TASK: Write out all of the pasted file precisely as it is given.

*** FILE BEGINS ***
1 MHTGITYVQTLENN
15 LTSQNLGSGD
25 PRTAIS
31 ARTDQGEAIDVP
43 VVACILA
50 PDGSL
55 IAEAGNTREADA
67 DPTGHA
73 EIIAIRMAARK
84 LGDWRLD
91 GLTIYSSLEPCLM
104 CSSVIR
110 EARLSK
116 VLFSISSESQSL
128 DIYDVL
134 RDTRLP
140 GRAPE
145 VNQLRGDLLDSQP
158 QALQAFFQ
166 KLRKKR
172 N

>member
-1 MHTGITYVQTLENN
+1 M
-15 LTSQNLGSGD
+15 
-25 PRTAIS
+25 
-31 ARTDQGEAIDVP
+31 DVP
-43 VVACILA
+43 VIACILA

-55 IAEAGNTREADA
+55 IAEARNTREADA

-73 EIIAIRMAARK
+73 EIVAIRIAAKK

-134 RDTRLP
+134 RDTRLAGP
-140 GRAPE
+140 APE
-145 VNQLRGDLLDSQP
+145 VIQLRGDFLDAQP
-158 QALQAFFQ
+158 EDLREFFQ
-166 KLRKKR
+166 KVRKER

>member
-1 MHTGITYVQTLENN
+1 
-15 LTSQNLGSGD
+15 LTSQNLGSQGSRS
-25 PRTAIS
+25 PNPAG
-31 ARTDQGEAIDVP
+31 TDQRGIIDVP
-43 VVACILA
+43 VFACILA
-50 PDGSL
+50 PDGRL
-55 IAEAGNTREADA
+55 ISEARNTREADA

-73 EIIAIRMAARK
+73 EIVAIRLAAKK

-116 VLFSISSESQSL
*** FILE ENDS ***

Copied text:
1 MHTGITYVQTLENN
15 LTSQNLGSGD
25 PRTAIS
31 ARTDQGEAIDVP
43 VVACILA
50 PDGSL
55 IAEAGNTREADA
67 DPTGHA
73 EIIAIRMAARK
84 LGDWRLD
91 GLTIYSSLEPCLM
104 CSSVIR
110 EARLSK
116 VLFSISSESQSL
128 DIYDVL
134 RDTRLP
140 GRAPE
145 VNQLRGDLLDSQP
158 QALQAFFQ
166 KLRKKR
172 N

>member
-1 MHTGITYVQTLENN
+1 M
-15 LTSQNLGSGD
+15 
-25 PRTAIS
+25 
-31 ARTDQGEAIDVP
+31 DVP
-43 VVACILA
+43 VIACILA

-55 IAEAGNTREADA
+55 IAEARNTREADA

-73 EIIAIRMAARK
+73 EIVAIRIAAKK

-134 RDTRLP
+134 RDTRLAGP
-140 GRAPE
+140 APE
-145 VNQLRGDLLDSQP
+145 VIQLRGDFLDAQP
-158 QALQAFFQ
+158 EDLREFFQ
-166 KLRKKR
+166 KVRKER

>member
-1 MHTGITYVQTLENN
+1 
-15 LTSQNLGSGD
+15 LTSQNLGSQGSRS
-25 PRTAIS
+25 PNPAG
-31 ARTDQGEAIDVP
+31 TDQRGIIDVP
-43 VVACILA
+43 VFACILA
-50 PDGSL
+50 PDGRL
-55 IAEAGNTREADA
+55 ISEARNTREADA

-73 EIIAIRMAARK
+73 EIVAIRLAAKK

-116 VLFSISSESQSL